On Friday, Canada released its jobs numbers that beat the consensus estimates. In April, the country added more than 106,500 jobs, which was the biggest gain since 1976 when the government started collecting the data. This number was higher than the 19K that analysts were expecting. This job creation led the unemployment rate to decline to 5.7%, from the previous 5.8%. The participation rate rose to 65.7%.
In the past three years, the economy has continued to create more jobs, even as other sectors of the economy have lagged.
73K of the jobs created in the country were full-time while 83K were in the private sector. As such, the economy has created an average of 36K jobs every month in the past one year. The tightening labour market led to an increase of the average hourly earnings to 2.5%. This was higher than the 2.4% reported in March.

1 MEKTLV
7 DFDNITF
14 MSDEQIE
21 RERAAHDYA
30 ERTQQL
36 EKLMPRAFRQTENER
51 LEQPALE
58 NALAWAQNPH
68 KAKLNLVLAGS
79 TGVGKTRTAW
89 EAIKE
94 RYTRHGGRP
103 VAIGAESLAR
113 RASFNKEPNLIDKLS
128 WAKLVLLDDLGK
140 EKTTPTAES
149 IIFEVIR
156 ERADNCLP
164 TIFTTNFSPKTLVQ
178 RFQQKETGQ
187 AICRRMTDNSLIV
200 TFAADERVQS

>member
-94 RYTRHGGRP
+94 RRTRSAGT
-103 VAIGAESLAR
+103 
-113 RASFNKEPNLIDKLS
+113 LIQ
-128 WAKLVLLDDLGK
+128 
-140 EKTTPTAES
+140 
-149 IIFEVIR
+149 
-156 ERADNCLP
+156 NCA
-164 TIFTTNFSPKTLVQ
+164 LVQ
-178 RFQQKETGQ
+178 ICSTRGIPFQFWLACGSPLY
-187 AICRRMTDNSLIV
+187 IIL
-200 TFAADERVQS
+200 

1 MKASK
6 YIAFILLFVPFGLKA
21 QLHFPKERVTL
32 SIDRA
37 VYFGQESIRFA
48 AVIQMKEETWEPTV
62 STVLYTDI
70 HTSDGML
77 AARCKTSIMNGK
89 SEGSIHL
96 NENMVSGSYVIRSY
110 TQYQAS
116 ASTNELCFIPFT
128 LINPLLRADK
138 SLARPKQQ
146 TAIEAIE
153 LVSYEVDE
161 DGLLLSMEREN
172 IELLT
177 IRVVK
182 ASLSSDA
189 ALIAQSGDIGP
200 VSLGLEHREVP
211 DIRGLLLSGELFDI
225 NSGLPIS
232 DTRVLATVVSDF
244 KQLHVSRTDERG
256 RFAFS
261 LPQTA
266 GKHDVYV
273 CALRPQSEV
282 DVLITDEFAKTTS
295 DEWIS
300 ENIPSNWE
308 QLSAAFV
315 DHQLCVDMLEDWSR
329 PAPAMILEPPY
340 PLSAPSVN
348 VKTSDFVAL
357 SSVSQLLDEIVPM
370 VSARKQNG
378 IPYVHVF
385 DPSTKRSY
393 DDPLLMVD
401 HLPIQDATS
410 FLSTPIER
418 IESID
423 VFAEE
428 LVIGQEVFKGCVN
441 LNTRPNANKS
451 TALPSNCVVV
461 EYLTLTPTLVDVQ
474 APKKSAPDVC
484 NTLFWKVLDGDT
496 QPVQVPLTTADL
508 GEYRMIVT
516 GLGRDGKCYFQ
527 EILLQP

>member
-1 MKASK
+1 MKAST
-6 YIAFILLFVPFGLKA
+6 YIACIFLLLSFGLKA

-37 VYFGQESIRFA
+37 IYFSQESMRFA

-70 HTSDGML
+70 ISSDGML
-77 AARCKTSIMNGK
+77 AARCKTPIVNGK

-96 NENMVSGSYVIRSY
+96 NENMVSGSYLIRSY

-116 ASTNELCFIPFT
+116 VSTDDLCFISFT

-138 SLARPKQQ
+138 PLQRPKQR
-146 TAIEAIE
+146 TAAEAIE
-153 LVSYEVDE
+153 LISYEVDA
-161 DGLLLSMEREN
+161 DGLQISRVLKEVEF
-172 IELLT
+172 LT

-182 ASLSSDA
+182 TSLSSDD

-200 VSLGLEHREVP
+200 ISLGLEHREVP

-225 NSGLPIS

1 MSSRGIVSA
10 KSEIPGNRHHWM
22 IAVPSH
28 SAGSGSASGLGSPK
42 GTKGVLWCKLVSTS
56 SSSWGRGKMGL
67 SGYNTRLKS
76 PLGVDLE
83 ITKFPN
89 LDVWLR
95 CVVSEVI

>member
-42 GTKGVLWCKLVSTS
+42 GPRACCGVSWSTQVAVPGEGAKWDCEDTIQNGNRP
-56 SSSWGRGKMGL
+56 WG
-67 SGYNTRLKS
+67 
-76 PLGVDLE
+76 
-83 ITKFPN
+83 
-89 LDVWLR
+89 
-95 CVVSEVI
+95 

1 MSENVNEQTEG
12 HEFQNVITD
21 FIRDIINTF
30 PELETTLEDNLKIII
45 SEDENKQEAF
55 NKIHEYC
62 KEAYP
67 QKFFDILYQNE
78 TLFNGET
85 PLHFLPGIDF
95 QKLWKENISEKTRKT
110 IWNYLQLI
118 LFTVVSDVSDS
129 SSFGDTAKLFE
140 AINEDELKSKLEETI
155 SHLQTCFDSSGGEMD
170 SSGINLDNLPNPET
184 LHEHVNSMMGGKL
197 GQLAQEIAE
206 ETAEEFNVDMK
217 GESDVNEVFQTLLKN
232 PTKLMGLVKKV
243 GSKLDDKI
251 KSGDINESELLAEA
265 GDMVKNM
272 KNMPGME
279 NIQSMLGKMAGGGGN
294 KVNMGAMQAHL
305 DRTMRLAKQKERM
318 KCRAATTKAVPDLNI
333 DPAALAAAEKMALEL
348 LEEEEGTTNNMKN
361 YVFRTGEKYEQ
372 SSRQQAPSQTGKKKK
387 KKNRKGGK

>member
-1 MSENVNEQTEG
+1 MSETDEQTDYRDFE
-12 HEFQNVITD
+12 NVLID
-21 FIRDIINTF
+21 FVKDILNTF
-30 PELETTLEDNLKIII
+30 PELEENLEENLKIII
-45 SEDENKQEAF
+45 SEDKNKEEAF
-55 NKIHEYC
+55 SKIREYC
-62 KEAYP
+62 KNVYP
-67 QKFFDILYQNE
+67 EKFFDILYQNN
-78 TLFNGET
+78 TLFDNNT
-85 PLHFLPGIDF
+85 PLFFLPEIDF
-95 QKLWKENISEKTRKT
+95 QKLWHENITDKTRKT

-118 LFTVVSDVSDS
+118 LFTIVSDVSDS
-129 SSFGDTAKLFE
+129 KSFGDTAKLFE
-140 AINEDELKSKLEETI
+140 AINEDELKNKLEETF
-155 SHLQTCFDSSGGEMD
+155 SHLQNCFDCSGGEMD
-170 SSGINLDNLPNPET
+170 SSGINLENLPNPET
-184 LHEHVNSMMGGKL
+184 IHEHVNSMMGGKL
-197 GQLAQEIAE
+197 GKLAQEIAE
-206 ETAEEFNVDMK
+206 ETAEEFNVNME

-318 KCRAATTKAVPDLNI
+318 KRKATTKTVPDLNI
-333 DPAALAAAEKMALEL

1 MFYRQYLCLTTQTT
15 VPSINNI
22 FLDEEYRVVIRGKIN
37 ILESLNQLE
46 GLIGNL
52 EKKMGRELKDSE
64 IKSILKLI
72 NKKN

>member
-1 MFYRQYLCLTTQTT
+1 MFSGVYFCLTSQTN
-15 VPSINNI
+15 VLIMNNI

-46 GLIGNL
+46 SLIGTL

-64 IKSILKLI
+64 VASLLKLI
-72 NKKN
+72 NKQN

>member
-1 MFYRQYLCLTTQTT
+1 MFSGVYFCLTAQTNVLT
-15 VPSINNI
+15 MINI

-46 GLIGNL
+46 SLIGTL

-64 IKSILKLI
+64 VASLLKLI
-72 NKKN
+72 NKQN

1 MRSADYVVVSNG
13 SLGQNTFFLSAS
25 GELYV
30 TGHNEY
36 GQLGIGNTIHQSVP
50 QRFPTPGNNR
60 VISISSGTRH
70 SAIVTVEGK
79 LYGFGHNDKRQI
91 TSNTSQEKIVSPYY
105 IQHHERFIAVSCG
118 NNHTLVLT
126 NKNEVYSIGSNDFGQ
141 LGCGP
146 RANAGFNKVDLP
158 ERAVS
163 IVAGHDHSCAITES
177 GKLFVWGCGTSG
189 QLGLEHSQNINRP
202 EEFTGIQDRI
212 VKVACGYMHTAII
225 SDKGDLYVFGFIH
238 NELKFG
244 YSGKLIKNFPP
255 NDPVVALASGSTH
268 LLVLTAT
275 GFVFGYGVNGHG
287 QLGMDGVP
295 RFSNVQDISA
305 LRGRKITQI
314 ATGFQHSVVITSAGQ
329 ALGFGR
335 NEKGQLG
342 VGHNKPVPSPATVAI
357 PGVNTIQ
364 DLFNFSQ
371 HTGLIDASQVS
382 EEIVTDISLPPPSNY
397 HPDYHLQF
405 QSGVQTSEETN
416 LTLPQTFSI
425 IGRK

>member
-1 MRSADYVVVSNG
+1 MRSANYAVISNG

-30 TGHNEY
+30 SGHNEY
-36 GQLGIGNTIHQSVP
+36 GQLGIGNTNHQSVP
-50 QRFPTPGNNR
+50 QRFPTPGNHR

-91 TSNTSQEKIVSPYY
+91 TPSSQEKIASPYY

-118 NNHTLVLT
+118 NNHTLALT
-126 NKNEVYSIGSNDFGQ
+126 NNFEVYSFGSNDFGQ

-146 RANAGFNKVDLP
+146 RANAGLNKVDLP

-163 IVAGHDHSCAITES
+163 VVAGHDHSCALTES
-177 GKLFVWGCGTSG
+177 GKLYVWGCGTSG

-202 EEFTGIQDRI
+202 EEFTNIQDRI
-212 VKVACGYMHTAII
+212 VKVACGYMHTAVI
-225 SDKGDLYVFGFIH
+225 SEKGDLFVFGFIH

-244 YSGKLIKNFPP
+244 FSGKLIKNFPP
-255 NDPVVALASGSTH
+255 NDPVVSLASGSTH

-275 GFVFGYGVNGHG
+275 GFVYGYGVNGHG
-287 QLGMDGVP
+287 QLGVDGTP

The jobs created in April were spread across the sectors. 32,400 jobs were in the wholesale and retail trade sectors. The construction sector added 29,200 jobs. 66,400 part time positions created in the month were of people aged 15 to 24 years.
By regions, Ontario, Quebec, Alberta, and Prince Edward Island saw net gains in the month. In fact, most of the jobs added in the month were in Ontario.
These jobs numbers came as the Canadian economy has struggled in the past few months. In April, the building permits declined by more than 5.7% while the manufacturing sales declined by 0.2%.In the same month, exports and imports reported were lower than expected. In the first quarter, the GDP expanded by 1.1%, which was lower than the expected 1.4%.